Second Committee Statement on Agenda Item 17 (a) “International Trade and Development”

David Messenger
U.S. Mission to the United Nations
New York, New York
November 26, 2019


Mr. Chairperson, the United States has had to vote against this resolution now for the third year in a row because of problematic language we have previously highlighted that remains in this year’s resolution.

The United States enjoys strong and growing trade relationships across the globe. We welcome efforts to bolster those relationships, increase economic cooperation, and drive prosperity to all of our peoples through free, fair, and reciprocal trade. However, we are unable to join consensus on the UN’s attempt in operative paragraphs to prescribe the appropriate characteristics of international systems that are independent of the UN system.

As we have noted in our Global EoP, the United Nations must respect the independent mandates of other processes and institutions, including trade negotiations, and must not involve itself in decisions and actions in other forums, including at the World Trade Organization. The UN is not the appropriate venue for these discussions, and there should be no expectation or misconception that the United States would heed decisions made by the General Assembly on these issues. This includes calls that undermine incentives for innovation, such as technology transfer that is not voluntary and on mutually agreed terms.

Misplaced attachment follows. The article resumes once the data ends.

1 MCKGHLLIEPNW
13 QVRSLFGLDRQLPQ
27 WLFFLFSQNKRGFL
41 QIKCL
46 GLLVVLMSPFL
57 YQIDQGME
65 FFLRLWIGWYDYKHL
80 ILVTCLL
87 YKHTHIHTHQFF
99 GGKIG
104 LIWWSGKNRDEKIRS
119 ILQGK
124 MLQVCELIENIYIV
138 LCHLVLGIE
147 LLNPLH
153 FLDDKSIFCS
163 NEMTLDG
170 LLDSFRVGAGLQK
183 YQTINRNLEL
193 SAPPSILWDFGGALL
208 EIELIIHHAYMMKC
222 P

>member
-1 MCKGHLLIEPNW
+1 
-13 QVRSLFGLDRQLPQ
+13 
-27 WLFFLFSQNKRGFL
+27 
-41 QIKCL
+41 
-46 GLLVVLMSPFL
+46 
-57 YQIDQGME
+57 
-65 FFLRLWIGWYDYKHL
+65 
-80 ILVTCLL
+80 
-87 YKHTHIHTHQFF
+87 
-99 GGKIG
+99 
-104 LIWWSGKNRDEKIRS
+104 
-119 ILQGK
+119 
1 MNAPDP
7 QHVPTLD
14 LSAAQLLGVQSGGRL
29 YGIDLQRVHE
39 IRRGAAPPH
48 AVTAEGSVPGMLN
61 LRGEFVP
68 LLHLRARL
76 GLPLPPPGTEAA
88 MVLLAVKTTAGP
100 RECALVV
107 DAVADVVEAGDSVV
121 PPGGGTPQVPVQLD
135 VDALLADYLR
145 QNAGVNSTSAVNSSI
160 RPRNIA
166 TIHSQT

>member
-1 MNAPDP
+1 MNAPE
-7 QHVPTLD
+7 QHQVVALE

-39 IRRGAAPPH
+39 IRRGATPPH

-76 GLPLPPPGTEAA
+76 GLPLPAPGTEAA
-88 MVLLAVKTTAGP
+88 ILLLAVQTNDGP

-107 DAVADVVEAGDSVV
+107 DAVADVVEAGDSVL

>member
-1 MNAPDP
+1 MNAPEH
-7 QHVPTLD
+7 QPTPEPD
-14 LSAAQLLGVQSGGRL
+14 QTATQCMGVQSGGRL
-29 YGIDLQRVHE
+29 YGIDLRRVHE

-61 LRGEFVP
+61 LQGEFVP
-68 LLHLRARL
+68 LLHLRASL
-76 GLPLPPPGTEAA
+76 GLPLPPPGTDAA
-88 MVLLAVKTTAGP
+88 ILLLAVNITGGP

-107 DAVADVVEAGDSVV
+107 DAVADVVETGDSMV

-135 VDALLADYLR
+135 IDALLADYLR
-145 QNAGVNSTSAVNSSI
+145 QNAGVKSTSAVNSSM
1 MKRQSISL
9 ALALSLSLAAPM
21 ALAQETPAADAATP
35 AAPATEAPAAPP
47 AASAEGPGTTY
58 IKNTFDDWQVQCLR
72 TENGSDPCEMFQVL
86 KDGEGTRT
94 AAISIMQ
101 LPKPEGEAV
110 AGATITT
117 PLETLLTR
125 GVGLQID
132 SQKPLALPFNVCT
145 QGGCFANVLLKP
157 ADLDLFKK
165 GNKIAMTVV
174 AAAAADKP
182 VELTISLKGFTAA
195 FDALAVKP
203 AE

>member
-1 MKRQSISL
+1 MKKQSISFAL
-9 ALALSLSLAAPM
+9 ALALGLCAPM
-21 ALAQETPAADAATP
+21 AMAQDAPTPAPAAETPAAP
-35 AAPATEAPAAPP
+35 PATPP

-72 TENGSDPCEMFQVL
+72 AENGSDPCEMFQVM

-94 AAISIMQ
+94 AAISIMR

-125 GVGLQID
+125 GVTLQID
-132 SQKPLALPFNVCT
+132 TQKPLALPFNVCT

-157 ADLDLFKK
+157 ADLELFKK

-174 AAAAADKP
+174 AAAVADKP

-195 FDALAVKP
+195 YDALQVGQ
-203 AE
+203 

In addition, the United States cannot join consensus on the reference to “combat protectionism” in OP7. WTO-consistent trade remedy measures and enforcement actions against unfair and market-distorting trade practices of others are not “protectionist.” We do not advocate protectionism, and we will not support veiled criticisms of our policies.

Regarding unilateral economic, financial or trade measures, the United States believes economic sanctions – as an alternative to the use of force – can be an appropriate, effective, and legitimate response to gross violations of international human rights or of other widely accepted norms and standards. Each Member State has the sovereign right to determine how it conducts trade with other countries consistent with its existing international obligations, and that this includes economic, financial, or trade measures such as sanctions.

Finally, regarding our position with respect to the 2030 Agenda, the Addis Ababa Action Agenda, and inclusive economic growth, we refer you to our Global EoP delivered on November 21.